Specific primers to amplify Ba virulence genes pag and cap were designed using Oligo 6 primer analysis software (Molecular Biology Insights, Inc., Cascade, Colo.) (see Table 1) with high-stringency parameters and sequence BLAST analysis to reduce non-specific amplification in HDA. The reverse primers were labeled with biotin at the 5′ end and HPLC purified. The primers were synthesized at Integrated DNA Technologies (IDT, Coralville, Iowa) and dissolved in 1×TE (10 mM Tris-HCl, 1 mM EDTA, pH 8.0). The primer pairs generated amplicons with 93 bp in length for pag and 103 bp for cap, respectively. The amplicons were confirmed by 8% acrylamide gel electrophoresis and assay detection.

Single-Plex HDA Reactions:

HDA reactions (25 μl) containing 10× annealing buffer, 200 nM each primer and amount of Ba genomic DNA were denatured for 2 minutes at 95° C. and promptly put on ice, followed by addition of 25.0 μl 2× tHDA master mix. The amplification reaction was continually incubated at 65° C. for 75 minutes and then subjected to a thermal (94 degree for 1 minute) or enzymatic denaturation step (e.g. 1 μl exonuclease λ for 20 minutes at room temperature) before application to the lateral flow assay.

Multiplexed HDA Amplification:

HDA was performed exactly as above, except two amplification primer pairs were added in the reaction. For further investigation of the amplification efficiency and specificity of HDA, HDA amplification of pag from Ba genomic DNA in excess of the environmental near neighbor Bacillus thuringiensis (Bt) genomic DNA at varying concentrations was performed.

TABLE 1
OLIGONUCLEOTIDES USED IN EXAMPLE 1
HDA amplification primers
Forward: HDAPagPF 5′-CAGAAGTGCATGCGTCGTTCTTTG-3′ [SEQ ID NO: 1]
Reverse: HDAPagPR 5′-Biotin/AGTGAATGATCAATTGCGACCGTACTT-3′ [SEQ ID NO: 2]
Forward: CapHDAP1F 5′-TACATGGTCTTCCCAGATAATGCATCGCTTG-3′ [SEQ ID NO: 3]
Reverse: CapHDAP2R 5′-Biotin/CCGGATGAGCATTCAACATACCACGG-3′ [SEQ ID NO: 4]
Oligonucleotides for microsphere conjugation
Bead/HDAPag1 5′-NH 2 C 12/TTTTTTTTTTTT/ATATTGGTGGGAGTGTATCT-3′ [SEQ ID NO: 5]
Bead/HDACapCap2 5′-NH 2 C 12/TTTTTTTTTTTT/CTTTAGCGGTAGCAGAGGCTCTT-3′ [SEQ ID NO: 6]
Oligonucleotides for membrane immobilization
Pag capture probe: 5′-GCAGGATTTAGTAATCGAATTT/TTTTTTTTTTTT-3′ [SEQ ID NO: 7]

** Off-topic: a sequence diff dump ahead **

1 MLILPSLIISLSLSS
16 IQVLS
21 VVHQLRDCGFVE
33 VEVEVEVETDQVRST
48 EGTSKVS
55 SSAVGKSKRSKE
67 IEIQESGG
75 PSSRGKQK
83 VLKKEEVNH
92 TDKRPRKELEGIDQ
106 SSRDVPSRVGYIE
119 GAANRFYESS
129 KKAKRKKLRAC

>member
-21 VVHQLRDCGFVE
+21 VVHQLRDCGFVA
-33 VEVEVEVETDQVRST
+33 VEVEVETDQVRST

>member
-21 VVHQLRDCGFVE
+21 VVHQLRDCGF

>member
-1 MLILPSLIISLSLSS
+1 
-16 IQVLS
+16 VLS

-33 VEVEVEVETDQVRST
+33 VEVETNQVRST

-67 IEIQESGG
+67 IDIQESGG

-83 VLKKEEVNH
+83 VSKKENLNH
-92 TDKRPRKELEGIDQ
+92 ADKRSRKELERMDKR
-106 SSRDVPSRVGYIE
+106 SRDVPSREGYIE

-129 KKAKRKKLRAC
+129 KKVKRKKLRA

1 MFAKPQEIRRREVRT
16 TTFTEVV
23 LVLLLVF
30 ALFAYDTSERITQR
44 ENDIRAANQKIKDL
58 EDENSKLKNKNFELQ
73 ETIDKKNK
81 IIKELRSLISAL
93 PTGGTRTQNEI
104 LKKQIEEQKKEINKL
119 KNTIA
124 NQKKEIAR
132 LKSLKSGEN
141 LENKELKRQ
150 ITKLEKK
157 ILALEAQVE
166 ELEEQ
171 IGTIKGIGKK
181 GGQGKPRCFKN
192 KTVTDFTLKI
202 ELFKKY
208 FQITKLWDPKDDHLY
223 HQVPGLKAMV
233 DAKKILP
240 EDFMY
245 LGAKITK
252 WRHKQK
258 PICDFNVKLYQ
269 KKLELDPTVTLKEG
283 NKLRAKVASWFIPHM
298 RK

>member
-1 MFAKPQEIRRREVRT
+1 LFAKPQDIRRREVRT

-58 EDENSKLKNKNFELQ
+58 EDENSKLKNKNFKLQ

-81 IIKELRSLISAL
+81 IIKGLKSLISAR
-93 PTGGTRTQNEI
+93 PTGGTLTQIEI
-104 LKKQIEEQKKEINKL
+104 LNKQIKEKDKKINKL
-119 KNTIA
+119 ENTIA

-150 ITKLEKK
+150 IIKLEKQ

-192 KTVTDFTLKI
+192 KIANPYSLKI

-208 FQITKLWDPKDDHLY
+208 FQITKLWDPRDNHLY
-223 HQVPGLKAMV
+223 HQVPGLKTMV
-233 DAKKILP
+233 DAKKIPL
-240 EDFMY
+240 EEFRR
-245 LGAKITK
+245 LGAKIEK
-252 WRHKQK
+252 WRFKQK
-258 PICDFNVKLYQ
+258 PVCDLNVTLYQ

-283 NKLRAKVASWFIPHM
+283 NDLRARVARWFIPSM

Cap capture probe: 5′-GGGATTGATGAGGAAACAGCATT/TTTTTTTTTTTT-3′ [SEQ ID NO: 8]
Neg ctrl capture probe 1 (CapB) 5′-TACATGGTCTTCCCAGATAA/TTTTTTTTTTTTTTT-3′ [SEQ ID NO 9]
Neg ctrl capture probe 2 (Cya) 5′-TGCTAGAGAATTAAATACATATA/TTTTTTTTTTTTTTT-3′ [SEQ ID NO: 10]
Neg ctrl capture probe 3 (Flu) 5′-GTGCCTTGAGAC/TTTTTTTTTTTTTTT-3′ [SEQ ID NO: 11]
Pos ctrl capture probe 1 (Pag) 5′-TTCGAATTACTAAATCCTGCAGATACACTCCCACCAATAT-3′ [SEQ ID NO: 12]
Pos ctrl capture probe 2 (Cap) 5′-GAATGCTGTTTCCTCATCAATCCCAAGAGCCTCTGCTACCGCTAAAG-3′ [SEQ ID NO: 13]
Synthetic target sequences for assay characterization
Pag target sequence (FIG. 1) 5′-TTCGAATTACTAAATCCTGCAGATACACTCCCACCAATAT-3′ [SEQ ID NO: 14]
Cap target sequence (FIG. 4) 5′-GAATGCTGTTTCCTCATCAATCCCAAGAGCCTCTGCTACCGCTAAAG-3′ [SEQ ID NO: 15]

Results:
Optimization of Lateral Flow Detection Assay:

Different membrane and microsphere components were tested for their sensitivity using the same synthetic model sequence Pag target sequence (see Table1, with bead/HDAPag1 labeling/detecting probe and Pag capture probe) under several commonly used hybridization buffer conditions. Results indicated that buffer containing 0.75×SSC, 0.1% Ficoll, 0.1% Gelatin, 1% triton X-100 and 20 mM Na2PO4 gave the best signal with minimal background, and the combination of Hi-Flow® Plus membrane 90 and 0.39 um microspheres providing optimal sensitivity and reasonable detection speed (˜5 minutes). Under these optimal hybridization conditions, the sensitivity of detection was measured by applying hybridization reaction: mix containing varying concentrations of Pag target to assay. As shown in FIG. 4, as little as 20 fmoles of Pag target (0.1 nM, 200 μl) can be detected using the NA assay, achieving comparable sensitivity offered by a typical homogeneous fluorescence assay (e.g. Taqman assay). As shown in FIG. 4, there was no visible signal detected on the spots immobilized with CapB and Cya capture probes indicating the lack of false positives.

NA Assay Detection of Isothermal Amplification Products:

To further evaluate the utility of the NA assay on the direct detection of the crude amplification products, two HDA amplifications that generate amplicons with the sizes of 93 bp or 103 bp fragments for pag or cap, respectively, were conducted. The amplicons were divided into two aliquots with one aliquot applied to 8% nondenaturing acrylamide gel electrophoresis (left panels, FIG. 5) and the other aliquot applied to the NA assay (right panels, FIG. 8).

As shown in FIG. 5, the NA assay provided clear visible signals within 2 minutes (Lane 1's for pag and cap detection, right panel) as agreed by parallel gel electrophoresis results (Lane 1s, Left panel). In addition, no non-specific signals were observed in negative controls and other non-target spots (Lane 2 and 2's in FIG. 5) without further purification requirements.